The consultation process will be open for a seven-week period and is due to close on Friday 17 August.
The proposed strategy will frame the work of the Inshore Forums over the next number of years. It follows an extensive consultation process involving the National and Regional Inshore Fisheries Forums on initiatives that seek to cultivate a more sustainable, profitable and well-managed inshore fisheries sector.
This is the first time in the history of the State that inshore fishermen have set about developing a sector-specific strategy for themselves, the minister’s department added.
“I welcome the crucial role that the Inshore Fisheries Forums have played in its development and I am pleased that the Forum members are continuing to take the lead when it comes to engaging with issues that affect the inshore sector. I would like to thank BIM for facilitating the Forums in undertaking this task,” Minister Creed said.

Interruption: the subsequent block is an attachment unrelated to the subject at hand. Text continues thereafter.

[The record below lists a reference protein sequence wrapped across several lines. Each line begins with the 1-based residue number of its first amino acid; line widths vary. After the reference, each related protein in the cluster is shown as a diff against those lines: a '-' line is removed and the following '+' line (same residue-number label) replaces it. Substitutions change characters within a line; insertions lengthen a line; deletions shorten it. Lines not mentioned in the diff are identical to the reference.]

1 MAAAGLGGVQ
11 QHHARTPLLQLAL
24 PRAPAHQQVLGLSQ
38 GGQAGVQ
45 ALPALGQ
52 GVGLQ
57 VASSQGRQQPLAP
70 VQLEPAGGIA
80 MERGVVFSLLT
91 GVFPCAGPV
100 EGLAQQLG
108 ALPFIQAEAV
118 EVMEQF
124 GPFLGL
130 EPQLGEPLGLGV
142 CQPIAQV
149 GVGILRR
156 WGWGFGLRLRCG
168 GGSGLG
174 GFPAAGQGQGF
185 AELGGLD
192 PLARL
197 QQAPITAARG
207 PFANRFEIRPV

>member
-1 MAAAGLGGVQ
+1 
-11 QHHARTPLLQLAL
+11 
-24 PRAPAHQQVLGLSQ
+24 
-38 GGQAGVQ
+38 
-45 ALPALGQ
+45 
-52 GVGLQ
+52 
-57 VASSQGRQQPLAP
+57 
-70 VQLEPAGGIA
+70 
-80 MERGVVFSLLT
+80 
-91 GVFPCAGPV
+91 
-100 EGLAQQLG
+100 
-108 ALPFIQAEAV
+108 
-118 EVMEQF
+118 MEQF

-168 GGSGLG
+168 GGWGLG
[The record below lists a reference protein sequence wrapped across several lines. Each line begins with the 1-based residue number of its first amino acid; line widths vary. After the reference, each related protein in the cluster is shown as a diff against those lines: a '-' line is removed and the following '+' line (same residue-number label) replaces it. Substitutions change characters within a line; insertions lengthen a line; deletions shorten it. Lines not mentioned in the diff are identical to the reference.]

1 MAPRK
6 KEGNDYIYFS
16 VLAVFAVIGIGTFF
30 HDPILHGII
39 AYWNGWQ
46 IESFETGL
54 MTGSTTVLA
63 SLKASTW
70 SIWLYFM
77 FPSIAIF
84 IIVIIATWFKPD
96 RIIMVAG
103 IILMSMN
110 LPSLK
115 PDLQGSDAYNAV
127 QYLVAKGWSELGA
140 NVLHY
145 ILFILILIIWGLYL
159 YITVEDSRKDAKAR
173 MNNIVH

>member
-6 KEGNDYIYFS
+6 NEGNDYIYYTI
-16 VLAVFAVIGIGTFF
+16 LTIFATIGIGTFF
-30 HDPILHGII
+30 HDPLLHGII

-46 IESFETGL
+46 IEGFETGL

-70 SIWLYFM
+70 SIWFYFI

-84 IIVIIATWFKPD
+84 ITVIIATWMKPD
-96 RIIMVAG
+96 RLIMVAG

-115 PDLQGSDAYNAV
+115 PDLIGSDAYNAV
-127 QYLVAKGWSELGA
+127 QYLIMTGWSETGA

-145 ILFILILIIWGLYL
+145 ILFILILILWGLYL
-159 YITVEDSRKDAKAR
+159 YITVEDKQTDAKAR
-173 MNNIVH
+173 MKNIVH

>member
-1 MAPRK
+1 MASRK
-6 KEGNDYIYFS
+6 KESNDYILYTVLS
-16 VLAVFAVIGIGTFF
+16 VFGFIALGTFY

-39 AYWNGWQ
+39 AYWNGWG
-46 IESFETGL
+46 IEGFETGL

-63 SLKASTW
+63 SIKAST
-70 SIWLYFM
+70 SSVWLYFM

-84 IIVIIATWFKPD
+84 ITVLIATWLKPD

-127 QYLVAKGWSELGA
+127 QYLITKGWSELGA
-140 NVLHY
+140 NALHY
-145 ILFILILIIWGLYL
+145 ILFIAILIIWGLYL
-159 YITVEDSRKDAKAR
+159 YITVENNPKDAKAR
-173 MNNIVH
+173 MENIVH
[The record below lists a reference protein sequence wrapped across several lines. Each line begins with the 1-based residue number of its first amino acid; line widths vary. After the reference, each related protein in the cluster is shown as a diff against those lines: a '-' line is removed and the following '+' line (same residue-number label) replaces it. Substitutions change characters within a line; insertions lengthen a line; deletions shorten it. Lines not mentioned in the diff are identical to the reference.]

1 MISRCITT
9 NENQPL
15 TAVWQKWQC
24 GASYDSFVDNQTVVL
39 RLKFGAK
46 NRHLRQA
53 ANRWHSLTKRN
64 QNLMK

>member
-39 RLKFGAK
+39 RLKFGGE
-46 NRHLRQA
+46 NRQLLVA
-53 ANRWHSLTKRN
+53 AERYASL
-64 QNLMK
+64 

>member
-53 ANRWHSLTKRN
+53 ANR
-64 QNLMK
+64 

The development of an inshore strategy will underpin a sustainable inshore fisheries sector and afford an opportunity to target funding support available under the European Maritime and Fisheries Fund to where it can be most effectively used.
“This is an opportunity for all interested parties to contribute their views on the development of the first strategic plan for the inshore sector,” the minister said. “It is critical that stakeholders have their views considered as this strategy will frame the work of the Inshore Forums over the next number of years and provide a clear direction for the development of the inshore sector.”
Interested parties are invited to view and complete the consultation available online.
Meanwhile, the European Commission has begun an investigation into the State’s monitoring of supertrawlers in Irish waters, according to The Irish Times.
Inconsistencies in Ireland’s mackerel fishery out of Killybegs prompted new controls by the Sea-Fisheries Protection Authority, which are currently under audit by the EU directorate-general for maritime affairs and fisheries.
Ireland’s mackerel quota, the second largest in the EU, was reduced for 2018 to just under 70,000 tonnes in last October’s international fisheries negotiations, as previously reported on Afloat.ie.
The Irish Times has more on the story HERE.